Phytoremediation of arsenic contaminated soild by Eucalyptus camaldulensis, Terminalia arjuna and Salix tetrasperma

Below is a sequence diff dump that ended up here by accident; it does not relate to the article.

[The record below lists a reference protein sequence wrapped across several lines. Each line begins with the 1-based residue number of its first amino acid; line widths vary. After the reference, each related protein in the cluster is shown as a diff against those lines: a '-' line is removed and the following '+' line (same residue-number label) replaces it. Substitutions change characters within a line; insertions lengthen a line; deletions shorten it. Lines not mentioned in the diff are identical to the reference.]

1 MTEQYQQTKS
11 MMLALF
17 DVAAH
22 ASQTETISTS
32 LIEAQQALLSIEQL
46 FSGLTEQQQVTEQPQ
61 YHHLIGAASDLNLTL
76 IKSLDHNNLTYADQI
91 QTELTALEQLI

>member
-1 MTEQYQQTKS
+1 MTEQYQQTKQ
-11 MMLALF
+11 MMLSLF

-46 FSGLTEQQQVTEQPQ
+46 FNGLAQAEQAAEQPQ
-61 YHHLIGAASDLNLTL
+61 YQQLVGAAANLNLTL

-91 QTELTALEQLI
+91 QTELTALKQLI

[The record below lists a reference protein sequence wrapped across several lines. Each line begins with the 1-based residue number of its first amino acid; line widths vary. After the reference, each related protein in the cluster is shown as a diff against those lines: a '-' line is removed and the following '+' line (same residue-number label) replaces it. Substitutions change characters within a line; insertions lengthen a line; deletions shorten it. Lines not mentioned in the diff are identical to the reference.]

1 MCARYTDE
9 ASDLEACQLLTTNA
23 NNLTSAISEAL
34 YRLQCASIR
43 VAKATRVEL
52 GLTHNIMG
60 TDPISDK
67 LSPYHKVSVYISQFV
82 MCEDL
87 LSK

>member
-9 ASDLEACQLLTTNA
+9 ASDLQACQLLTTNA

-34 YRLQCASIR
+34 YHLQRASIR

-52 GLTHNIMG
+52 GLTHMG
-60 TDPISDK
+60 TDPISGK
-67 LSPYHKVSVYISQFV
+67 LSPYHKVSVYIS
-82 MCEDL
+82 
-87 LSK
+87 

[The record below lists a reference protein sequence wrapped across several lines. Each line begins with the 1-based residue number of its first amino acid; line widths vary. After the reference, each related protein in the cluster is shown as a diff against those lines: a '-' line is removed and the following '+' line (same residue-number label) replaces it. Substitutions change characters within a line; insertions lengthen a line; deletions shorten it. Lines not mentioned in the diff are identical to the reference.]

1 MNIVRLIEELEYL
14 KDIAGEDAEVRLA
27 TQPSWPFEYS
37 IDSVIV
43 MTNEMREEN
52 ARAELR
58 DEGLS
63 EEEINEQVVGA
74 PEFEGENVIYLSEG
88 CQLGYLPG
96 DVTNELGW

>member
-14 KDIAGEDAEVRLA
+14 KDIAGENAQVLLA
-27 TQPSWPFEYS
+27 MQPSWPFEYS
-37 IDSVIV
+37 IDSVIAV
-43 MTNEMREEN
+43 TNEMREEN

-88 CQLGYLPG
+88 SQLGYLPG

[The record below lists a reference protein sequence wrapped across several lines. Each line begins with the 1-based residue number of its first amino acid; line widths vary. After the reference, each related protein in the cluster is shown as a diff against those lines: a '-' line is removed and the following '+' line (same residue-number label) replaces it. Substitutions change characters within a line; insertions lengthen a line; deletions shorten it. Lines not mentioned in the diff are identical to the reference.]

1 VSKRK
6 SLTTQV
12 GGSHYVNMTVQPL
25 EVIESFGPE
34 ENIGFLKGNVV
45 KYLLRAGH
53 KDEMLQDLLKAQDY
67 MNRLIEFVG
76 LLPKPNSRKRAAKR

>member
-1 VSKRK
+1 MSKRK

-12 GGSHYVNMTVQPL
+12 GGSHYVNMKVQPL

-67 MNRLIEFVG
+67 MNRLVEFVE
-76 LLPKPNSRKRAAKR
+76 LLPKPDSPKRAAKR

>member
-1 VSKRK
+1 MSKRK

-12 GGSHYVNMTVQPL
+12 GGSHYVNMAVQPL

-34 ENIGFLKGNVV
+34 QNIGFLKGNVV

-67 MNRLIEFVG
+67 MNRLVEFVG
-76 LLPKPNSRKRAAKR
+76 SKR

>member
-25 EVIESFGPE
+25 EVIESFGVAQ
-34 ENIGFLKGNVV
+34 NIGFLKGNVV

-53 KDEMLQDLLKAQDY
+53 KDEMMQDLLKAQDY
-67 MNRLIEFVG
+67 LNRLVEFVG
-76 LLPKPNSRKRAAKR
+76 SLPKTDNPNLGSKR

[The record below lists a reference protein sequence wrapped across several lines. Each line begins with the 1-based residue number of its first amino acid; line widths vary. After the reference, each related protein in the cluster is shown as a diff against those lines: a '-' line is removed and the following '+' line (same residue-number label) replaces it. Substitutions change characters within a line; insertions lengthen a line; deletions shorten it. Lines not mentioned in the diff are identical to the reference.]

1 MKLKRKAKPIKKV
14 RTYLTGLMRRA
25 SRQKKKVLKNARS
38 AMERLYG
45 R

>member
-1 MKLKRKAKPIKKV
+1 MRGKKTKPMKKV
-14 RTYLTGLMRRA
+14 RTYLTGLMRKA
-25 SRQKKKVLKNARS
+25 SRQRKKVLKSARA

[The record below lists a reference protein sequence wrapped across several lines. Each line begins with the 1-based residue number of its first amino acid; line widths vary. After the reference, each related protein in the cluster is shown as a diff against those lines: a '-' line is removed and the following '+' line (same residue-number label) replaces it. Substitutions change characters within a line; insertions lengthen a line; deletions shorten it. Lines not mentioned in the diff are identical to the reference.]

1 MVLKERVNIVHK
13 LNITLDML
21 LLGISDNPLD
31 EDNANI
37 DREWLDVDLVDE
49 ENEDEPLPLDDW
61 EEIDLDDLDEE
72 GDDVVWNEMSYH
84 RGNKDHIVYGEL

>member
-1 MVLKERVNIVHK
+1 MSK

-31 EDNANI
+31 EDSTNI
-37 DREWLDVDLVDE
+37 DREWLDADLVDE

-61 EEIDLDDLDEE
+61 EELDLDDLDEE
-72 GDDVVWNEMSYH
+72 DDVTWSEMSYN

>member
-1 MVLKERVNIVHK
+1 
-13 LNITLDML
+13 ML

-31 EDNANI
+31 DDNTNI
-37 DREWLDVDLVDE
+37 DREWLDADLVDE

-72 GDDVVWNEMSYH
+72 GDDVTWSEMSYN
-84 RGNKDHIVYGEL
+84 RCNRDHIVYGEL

Rising levels of arsenic in ground water posing threats to millions of people residing in Indus plains whereas the magnitude of the risk is alarming need to control arsenic from leaching down into ground water becomes essential. The study was designed to assess the potential of three native tree seedlings to reclaim the arsenic affected soils in Pakistan. The study aimed at determining the impact of arsenic application on growth parameters of tree seedlings and accumulation of arsenic in plant parts. The laboratory experiment conducted at the Botanical Garden, University of the Punjab, Lahore revealed that E. camaldulensis, T. arjuna and S. tetrasperma have demonstrated varying adaptability to survive under the arsenic stress environment, establishing them as strong candidates to be exploited for arsenic remediation process. Arsenic treated plants showed reduced growth in terms of stem height, stem diameter, number of branches, number of leaves, root length, total plant length and biomass production as compared to plants grown without arsenic treatment. Arsenic accumulated in all vegetative parts of the plants, however, maximum arsenic accumulation was recorded in roots of E. camaldulensis (37.25 µg kg-1) followed by S. tetrasperma (35.76 µg kg-1) and T. arjuna (24.13 µg kg-1) when arsenic was applied @ 4.0 mg L-1. The study has shown that these trees can be grown on arsenic contaminated fields to reclaim the soil from arsenic content resulting in its substantial reduction leaching in groundwater.
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